PARENTS who were this week expecting their third patter of tiny feet must surely have had one eye on the clock as their puffed their way through the contractions. As if the occasion wasn’t momentous enough already, there was an added cash-prize twist. Think Deal or No Deal but with George Osborne instead of Noel Edmonds.
If junior arrived before yesterday, with ten fingers, ten toes and no disability, a qualifying family would have been eligible for a child tax credit “child element” of £2780 per year at current rates. And not just for the next 16 years, either – potentially for the next 20.
But if he or she was just a little too comfy in there, and hung on even a few hours too long, the UK Government will have declared the newborn an unacceptable drain on the nation’s resources. Happy Birthday, baby: no child tax credits for you.
Of course, the safe delivery of a healthy new addition is any family’s main priority, but it’s hard not to imagine just a little bit of resentment about that lost cash. Here’s hoping most of these aries infants prove to be as energetic, impatient and spontaneous as the astrologers would expect, and no harassed parent is ever moved to blurt out “you’ve already cost me £45k with your dilly-dallying, and now we’re going to be late for school too!”
It’s hard not to imagine just a little bit of resentment about that lost cash
Of course, the “family cap” isn’t being suddenly introduced without warning: it was included in Osborne’s Budget back in 2015, and politicians have had two years to mull over its practical and ideological implications. In that time one very specific dimension of it – the so-called “rape clause” – has attracted by far the most column inches, thanks largely to the efforts of the SNP’s Alison Thewliss. A casual observer would be forgiven for thinking the clause itself, and the impact of it on rape survivors, was the main problem here.
But this narrow focus has distracted from a much bigger question: is the family cap unjust because of how it will affect the tiny proportion of women who a) become pregnant as a result of rape, b) opt to continue with those pregnancies, and c) already have two children, or is it unjust full stop?
One would expect any party of the left to argue the latter. The cap is a crude attempt at social engineering that will undoubtedly push more families into poverty. It’s about as emblematic of the “nasty party” as a policy can get, and yet the basic principle behind it – that capping payments for children is fair – has gone largely unchallenged. And the “Scrap the Clause” campaign, while well-meaning, has served to reinforce troubling ideological views about deserving and undeserving benefit claimants.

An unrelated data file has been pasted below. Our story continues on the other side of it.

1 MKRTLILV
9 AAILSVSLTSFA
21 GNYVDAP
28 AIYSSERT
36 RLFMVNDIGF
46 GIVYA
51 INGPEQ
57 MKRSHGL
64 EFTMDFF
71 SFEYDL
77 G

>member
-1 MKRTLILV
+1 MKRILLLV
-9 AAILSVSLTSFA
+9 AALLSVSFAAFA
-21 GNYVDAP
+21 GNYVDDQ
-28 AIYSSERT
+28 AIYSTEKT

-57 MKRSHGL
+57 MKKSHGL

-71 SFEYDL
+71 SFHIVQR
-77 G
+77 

The ‘Scrap the Clause’ campaign, while well-meaning, has served to reinforce troubling ideological views about deserving and undeserving benefit claimants
It’s easy to understand why opposition parties cite the most extreme, most obviously unfair examples when attacking Tory policies. The disabled person who needs overnight care but risks being hit by the bedroom tax. The single mother accused of cohabiting with RS McColl. The terminal cancer patient declared fit for work and the widowed parent losing bereavement support. These examples highlight not only a lack of compassion on the part of the UK Government but also incompetence. Even those who support the broad aims of these so-called welfare reforms must question the wit of those responsible for implementing them.
But what if the broad aims are indefensible? In his Budget speech, Osborne said “it’s important to support families, but it’s also important to be fair to the many working families who don’t see their budgets rise by anything like [£2780 a year] when they have more children”. These were weasel words, designed to paint claimants of child tax credits as unemployed and undeserving. By pitting claimant and non-claimant parents against each other, the Chancellor dodged the crucial question of why mothers and fathers might be working full-time and still not earning enough money to adequately feed, clothe, educate and entertain their children.
So who are the undeserving child tax credit claimants? Which are the case studies the opposition parties, anti-poverty charities and women’s groups would rather keep quiet about, for fear of alienating those voters who are fortunate enough to earn decent salaries? We’ve heard little about immigrant families: the ones helping to keep the UK’s birth rate at a healthy level when people are living longer than ever. There’s been barely a peep about Catholic families, or others who – for whatever reason – may not consider abortion an option.
Unplanned pregnancies happen, and they often happen in the most mundane of circumstances
Unplanned pregnancies happen, and they often happen in the most mundane of circumstances. But in George Osborne’s world of pounds, pence and rational economic actors, there are only two categories of parents: responsible ones who pay their own way, and irresponsible ones who take advantage. Those in the former category presumably have crystal balls, for how else can they be sure the will keep their jobs, and their spouses, for the next 18 years?
Children do not ask to be born, and the options of their parents will always be constrained. It is claimed we’re all in this together but we live in a society that promotes individualism over collectivism, demonisation over compassion and suspicion over support. Those who missed this week’s cap cut-off will have less money in their pockets for the next two decades, but in the longer term, if this cap remains in place, we will all be poorer as a result.
A version of this article first appeared in The National.